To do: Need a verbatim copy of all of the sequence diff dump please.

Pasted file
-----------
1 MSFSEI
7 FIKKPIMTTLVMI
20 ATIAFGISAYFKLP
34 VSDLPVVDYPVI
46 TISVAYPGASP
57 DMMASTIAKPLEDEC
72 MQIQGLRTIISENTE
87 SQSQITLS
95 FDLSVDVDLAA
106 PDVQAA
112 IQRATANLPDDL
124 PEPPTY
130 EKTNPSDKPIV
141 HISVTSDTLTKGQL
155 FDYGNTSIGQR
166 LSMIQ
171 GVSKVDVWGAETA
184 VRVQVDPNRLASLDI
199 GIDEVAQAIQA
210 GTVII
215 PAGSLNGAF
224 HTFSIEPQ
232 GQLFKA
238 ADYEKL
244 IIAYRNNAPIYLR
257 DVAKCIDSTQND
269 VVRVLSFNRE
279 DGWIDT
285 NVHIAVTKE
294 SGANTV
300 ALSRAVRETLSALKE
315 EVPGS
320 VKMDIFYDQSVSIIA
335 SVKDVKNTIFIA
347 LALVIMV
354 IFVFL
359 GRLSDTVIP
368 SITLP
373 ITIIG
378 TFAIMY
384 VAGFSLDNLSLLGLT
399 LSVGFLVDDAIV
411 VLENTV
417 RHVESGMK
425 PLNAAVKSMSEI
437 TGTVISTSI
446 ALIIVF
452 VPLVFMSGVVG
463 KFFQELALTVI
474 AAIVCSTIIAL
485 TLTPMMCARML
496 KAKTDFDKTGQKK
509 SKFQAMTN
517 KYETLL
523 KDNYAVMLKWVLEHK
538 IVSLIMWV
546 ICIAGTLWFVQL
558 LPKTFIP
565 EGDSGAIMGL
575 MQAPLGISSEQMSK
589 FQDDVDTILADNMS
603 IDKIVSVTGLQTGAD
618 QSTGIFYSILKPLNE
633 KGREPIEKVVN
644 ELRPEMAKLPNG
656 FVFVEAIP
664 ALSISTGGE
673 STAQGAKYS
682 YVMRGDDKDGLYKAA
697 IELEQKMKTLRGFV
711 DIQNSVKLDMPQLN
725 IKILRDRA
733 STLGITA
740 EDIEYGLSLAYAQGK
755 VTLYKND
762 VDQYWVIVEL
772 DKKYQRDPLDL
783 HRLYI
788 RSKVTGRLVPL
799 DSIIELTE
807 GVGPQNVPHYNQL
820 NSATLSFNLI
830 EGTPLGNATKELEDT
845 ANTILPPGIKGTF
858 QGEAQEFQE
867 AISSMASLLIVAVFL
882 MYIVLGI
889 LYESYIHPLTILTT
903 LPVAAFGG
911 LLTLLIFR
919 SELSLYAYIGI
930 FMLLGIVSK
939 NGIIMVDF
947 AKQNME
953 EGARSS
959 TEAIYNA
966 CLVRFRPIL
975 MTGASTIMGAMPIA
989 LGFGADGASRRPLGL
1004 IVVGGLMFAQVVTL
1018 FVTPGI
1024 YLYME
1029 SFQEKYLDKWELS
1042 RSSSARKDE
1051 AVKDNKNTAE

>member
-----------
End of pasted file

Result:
1 MSFSEI
7 FIKKPIMTTLVMI
20 ATIAFGISAYFKLP
34 VSDLPVVDYPVI
46 TISVAYPGASP
57 DMMASTIAKPLEDEC
72 MQIQGLRTIISENTE
87 SQSQITLS
95 FDLSVDVDLAA
106 PDVQAA
112 IQRATANLPDDL
124 PEPPTY
130 EKTNPSDKPIV
141 HISVTSDTLTKGQL
155 FDYGNTSIGQR
166 LSMIQ
171 GVSKVDVWGAETA
184 VRVQVDPNRLASLDI
199 GIDEVAQAIQA
210 GTVII
215 PAGSLNGAF
224 HTFSIEPQ
232 GQLFKA
238 ADYEKL
244 IIAYRNNAPIYLR
257 DVAKCIDSTQND
269 VVRVLSFNRE
279 DGWIDT
285 NVHIAVTKE
294 SGANTV
300 ALSRAVRETLSALKE
315 EVPGS
320 VKMDIFYDQSVSIIA
335 SVKDVKNTIFIA
347 LALVIMV
354 IFVFL
359 GRLSDTVIP
368 SITLP
373 ITIIG
378 TFAIMY
384 VAGFSLDNLSLLGLT
399 LSVGFLVDDAIV
411 VLENTV
417 RHVESGMK
425 PLNAAVKSMSEI
437 TGTVISTSI
446 ALIIVF
452 VPLVFMSGVVG
463 KFFQELALTVI
474 AAIVCSTIIAL
485 TLTPMMCARML
496 KAKTDFDKTGQKK
509 SKFQAMTN
517 KYETLL
523 KDNYAVMLKWVLEHK
538 IVSLIMWV
546 ICIAGTLWFVQL
558 LPKTFIP
565 EGDSGAIMGL
575 MQAPLGISSEQMSK
589 FQDDVDTILADNMS
603 IDKIVSVTGLQTGAD
618 QSTGIFYSILKPLNE
633 KGREPIEKVVN
644 ELRPEMAKLPNG
656 FVFVEAIP
664 ALSISTGGE
673 STAQGAKYS
682 YVMRGDDKDGLYKAA
697 IELEQKMKTLRGFV
711 DIQNSVKLDMPQLN
725 IKILRDRA
733 STLGITA
740 EDIEYGLSLAYAQGK
755 VTLYKND
762 VDQYWVIVEL
772 DKKYQRDPLDL
783 HRLYI
788 RSKVTGRLVPL
799 DSIIELTE
807 GVGPQNVPHYNQL
820 NSATLSFNLI
830 EGTPLGNATKELEDT
845 ANTILPPGIKGTF
858 QGEAQEFQE
867 AISSMASLLIVAVFL
882 MYIVLGI
889 LYESYIHPLTILTT
903 LPVAAFGG
911 LLTLLIFR
919 SELSLYAYIGI
930 FMLLGIVSK
939 NGIIMVDF
947 AKQNME
953 EGARSS
959 TEAIYNA
966 CLVRFRPIL
975 MTGASTIMGAMPIA
989 LGFGADGASRRPLGL
1004 IVVGGLMFAQVVTL
1018 FVTPGI
1024 YLYME
1029 SFQEKYLDKWELS
1042 RSSSARKDE
1051 AVKDNKNTAE

>member